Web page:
Circuit breakers, suspending circuit breakers, accelerated devaluation of the yuan, followed by intervention to slow the devaluation, record foreign exchange reserve depletion, PMI contraction and more panic: Just Another Day in China. (JADIC) In this blog, China watching has been a major focus for quite a while, particularly with regards to devaluation and its effects. You can read about this here, here, here, here & here. The steps and missteps of Chinese monetary policy have roiled global markets and have impacted the price of bitcoin.
The chart below shows that China's FX reserves fell for the first time since 1992, but more worrying is the accelerated pace with which they are falling. December saw the biggest monthly drop on record. This has been the result of keeping a tight yuan peg with the US dollar and capital outflows. Quite simply, it has become too expensive for China to keep a tight peg versus USD because of the dollar strength. Hence they have been loosening the peg as a form of monetary stimulus. The other problem has been capital outflows. Despite all the efforts to keep money on the mainland it has not worked. What does this mean? China has lost control of capital outflows. The policies employed thus far have been ineffective. As the economy and the currency continue to weaken and the Shanghai implodes, more and more money is moving offshore.
China has continued to focus on RMB depreciation has has continued fixing the value (mostly loosening) almost daily now. According to the Financial Times, "the size of FX liabilities that still needs to be unwound is around $300 billion according to our estimate (not including importers USD buying and domestic portfolio diversification) RMB depreciation will continue." It does not include those moving money offshore.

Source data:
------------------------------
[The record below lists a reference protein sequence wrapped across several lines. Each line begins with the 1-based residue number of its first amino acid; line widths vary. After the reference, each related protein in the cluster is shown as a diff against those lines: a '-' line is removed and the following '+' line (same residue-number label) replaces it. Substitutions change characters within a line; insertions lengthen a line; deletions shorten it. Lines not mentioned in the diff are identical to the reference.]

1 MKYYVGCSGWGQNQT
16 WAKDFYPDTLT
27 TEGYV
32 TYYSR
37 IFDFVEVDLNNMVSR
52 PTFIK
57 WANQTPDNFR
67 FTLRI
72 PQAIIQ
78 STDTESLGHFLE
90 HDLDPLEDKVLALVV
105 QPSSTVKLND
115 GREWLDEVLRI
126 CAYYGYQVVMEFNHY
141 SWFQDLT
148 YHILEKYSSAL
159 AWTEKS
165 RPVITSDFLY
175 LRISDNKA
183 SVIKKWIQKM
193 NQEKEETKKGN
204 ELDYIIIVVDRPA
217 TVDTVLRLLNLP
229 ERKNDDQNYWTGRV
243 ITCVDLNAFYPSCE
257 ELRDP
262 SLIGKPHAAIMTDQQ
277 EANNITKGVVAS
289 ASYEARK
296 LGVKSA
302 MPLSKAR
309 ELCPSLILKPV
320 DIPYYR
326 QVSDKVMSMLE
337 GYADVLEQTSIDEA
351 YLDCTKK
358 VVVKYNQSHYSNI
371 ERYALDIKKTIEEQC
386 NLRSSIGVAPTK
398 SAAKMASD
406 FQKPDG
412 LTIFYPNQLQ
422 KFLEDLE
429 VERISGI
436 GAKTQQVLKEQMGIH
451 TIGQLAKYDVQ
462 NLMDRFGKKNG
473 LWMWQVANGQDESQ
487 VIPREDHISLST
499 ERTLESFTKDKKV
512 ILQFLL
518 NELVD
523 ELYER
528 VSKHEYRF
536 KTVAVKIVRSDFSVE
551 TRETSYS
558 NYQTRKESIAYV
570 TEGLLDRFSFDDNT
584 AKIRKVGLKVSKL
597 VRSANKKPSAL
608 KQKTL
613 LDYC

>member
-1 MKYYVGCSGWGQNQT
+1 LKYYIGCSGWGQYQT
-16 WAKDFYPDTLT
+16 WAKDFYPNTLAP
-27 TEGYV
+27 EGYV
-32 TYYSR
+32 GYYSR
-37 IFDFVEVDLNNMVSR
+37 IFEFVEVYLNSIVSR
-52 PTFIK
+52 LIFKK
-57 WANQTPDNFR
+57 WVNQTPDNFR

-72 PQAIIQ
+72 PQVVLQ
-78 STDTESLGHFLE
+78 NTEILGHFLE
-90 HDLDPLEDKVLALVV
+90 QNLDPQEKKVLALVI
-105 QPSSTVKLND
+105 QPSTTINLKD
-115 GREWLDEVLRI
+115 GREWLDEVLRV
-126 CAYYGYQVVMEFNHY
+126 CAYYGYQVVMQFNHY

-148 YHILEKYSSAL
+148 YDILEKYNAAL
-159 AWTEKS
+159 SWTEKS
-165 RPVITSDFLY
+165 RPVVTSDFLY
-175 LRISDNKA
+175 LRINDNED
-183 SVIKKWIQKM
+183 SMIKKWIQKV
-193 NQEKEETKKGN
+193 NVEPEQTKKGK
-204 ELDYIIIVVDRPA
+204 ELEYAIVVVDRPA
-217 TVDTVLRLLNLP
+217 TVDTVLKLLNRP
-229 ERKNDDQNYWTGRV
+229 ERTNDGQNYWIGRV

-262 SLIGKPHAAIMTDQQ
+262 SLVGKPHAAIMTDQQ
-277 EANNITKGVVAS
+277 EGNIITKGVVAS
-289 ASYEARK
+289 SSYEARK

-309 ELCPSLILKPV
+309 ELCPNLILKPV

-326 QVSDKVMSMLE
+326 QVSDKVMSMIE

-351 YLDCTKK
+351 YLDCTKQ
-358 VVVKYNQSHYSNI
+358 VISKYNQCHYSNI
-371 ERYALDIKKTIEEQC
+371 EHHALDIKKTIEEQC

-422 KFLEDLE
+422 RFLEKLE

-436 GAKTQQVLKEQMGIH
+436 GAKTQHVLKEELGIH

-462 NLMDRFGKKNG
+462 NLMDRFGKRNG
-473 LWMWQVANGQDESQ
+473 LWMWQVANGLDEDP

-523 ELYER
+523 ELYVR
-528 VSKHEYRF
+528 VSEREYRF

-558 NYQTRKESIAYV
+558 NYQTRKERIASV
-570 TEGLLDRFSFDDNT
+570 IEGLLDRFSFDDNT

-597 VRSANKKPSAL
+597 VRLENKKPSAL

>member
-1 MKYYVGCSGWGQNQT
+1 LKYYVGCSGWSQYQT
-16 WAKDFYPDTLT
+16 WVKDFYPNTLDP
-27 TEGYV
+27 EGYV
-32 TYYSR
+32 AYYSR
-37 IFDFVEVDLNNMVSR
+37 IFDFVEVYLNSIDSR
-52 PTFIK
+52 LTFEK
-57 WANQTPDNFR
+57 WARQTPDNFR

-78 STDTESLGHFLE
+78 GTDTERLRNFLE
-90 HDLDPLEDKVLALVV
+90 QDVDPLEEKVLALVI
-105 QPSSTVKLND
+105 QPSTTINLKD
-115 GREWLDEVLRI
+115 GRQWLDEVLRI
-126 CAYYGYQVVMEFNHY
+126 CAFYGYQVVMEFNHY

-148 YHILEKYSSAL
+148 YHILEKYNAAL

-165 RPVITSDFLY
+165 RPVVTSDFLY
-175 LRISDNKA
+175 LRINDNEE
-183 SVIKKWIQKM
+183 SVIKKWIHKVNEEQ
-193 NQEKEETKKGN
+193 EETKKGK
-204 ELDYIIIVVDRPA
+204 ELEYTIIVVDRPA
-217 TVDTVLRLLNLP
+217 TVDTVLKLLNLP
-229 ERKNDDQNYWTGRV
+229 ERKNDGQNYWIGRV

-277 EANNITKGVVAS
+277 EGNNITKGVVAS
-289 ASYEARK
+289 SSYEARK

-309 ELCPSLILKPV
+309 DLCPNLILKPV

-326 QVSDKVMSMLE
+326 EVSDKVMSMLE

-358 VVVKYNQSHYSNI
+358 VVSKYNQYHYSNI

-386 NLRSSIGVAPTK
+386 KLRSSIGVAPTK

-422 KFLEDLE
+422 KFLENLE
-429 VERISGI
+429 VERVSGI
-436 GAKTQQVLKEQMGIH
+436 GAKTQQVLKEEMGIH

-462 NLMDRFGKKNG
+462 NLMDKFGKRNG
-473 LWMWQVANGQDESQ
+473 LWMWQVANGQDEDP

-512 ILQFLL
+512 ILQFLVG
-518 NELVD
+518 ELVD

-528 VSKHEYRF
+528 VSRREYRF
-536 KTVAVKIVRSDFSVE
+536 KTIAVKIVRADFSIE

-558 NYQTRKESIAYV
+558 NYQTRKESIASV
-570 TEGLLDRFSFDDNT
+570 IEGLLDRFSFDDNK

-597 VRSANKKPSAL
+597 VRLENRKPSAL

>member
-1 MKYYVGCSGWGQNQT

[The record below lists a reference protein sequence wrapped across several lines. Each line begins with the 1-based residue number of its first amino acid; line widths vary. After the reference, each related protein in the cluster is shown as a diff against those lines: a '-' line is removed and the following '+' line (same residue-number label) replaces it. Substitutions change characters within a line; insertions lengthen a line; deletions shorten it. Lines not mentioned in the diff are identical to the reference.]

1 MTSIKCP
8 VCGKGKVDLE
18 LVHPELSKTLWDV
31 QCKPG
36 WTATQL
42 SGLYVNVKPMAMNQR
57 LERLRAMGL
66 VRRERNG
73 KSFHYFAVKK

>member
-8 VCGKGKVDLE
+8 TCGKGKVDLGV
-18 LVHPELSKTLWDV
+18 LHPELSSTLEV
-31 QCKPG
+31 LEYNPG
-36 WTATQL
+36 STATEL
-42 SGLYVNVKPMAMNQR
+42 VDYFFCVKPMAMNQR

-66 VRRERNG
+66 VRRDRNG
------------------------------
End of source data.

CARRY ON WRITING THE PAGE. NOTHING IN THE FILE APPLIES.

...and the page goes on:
The Yuan Continues to be Overvalued
The yuan continues to be overvalued. The the current price of USDCNH (6.69) and estimates that the yuan is ~30% overvalued, a few scenarios have been run below as to what the prices would be if it climbed:
- 10% = 7.35
- 15% = 7.69
- 20% = 8.02
- 30% = 8.69
As one can see, there is still a ways to go regardless of where it goes. The other problem is the chances of an orderly devaluation seem unlikely. As the market begins to sniff how much of a devaluation the PBOC want to go, their hand might be forced by market forces like what happened back in August when they announced a 2% loosening and sheer panic ensued causing it to spike even further. If Mr. Market gets spooked beware. Something else to watch for is the velocity of the devaluation. This could cause major shockwaves throughout global capital markets and something the PBOC could lose control of quickly especially if FX reserves continue depleting. At some point China may be forced into full blown QE instead of all these side moves which aren't getting the response China wants. That would accomplish 2 things: instant devaluation of yuan and the kind of bazooka monetary easing maybe China needs to stop the bleeding and pacify the international investment community.